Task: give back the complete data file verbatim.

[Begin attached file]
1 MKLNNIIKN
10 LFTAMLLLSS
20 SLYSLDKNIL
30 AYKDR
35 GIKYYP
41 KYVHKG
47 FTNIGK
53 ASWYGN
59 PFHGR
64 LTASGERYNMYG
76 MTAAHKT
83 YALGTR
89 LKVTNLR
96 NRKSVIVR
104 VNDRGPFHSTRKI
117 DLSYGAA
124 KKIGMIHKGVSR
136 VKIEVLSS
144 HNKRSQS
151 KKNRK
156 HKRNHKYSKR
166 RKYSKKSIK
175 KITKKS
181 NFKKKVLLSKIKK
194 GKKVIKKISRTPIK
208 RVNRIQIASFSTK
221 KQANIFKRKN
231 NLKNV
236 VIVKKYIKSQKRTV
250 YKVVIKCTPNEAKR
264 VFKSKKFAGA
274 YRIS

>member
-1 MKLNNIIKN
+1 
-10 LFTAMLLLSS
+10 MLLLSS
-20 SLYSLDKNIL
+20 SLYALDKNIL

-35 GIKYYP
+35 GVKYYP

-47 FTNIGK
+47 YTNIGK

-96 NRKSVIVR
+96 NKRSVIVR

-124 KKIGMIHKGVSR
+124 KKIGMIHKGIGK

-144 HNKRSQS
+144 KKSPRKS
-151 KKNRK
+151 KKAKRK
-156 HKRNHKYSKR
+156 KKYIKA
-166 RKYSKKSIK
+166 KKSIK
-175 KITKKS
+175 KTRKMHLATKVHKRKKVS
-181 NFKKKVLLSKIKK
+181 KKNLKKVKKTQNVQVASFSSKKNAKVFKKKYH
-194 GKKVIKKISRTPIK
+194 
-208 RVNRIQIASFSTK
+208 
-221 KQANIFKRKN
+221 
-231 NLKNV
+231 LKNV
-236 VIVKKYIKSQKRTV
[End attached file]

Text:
1 MKLNNIIKN
10 LFTAMLLLSS
20 SLYSLDKNIL
30 AYKDR
35 GIKYYP
41 KYVHKG
47 FTNIGK
53 ASWYGN
59 PFHGR
64 LTASGERYNMYG
76 MTAAHKT
83 YALGTR
89 LKVTNLR
96 NRKSVIVR
104 VNDRGPFHSTRKI
117 DLSYGAA
124 KKIGMIHKGVSR
136 VKIEVLSS
144 HNKRSQS
151 KKNRK
156 HKRNHKYSKR
166 RKYSKKSIK
175 KITKKS
181 NFKKKVLLSKIKK
194 GKKVIKKISRTPIK
208 RVNRIQIASFSTK
221 KQANIFKRKN
231 NLKNV
236 VIVKKYIKSQKRTV
250 YKVVIKCTPNEAKR
264 VFKSKKFAGA
274 YRIS

>member
-1 MKLNNIIKN
+1 
-10 LFTAMLLLSS
+10 MLLLSS
-20 SLYSLDKNIL
+20 SLYALDKNIL

-35 GIKYYP
+35 GVKYYP

-47 FTNIGK
+47 YTNIGK

-96 NRKSVIVR
+96 NKRSVIVR

-124 KKIGMIHKGVSR
+124 KKIGMIHKGIGK

-144 HNKRSQS
+144 KKSPRKS
-151 KKNRK
+151 KKAKRK
-156 HKRNHKYSKR
+156 KKYIKA
-166 RKYSKKSIK
+166 KKSIK
-175 KITKKS
+175 KTRKMHLATKVHKRKKVS
-181 NFKKKVLLSKIKK
+181 KKNLKKVKKTQNVQVASFSSKKNAKVFKKKYH
-194 GKKVIKKISRTPIK
+194 
-208 RVNRIQIASFSTK
+208 
-221 KQANIFKRKN
+221 
-231 NLKNV
+231 LKNV
-236 VIVKKYIKSQKRTV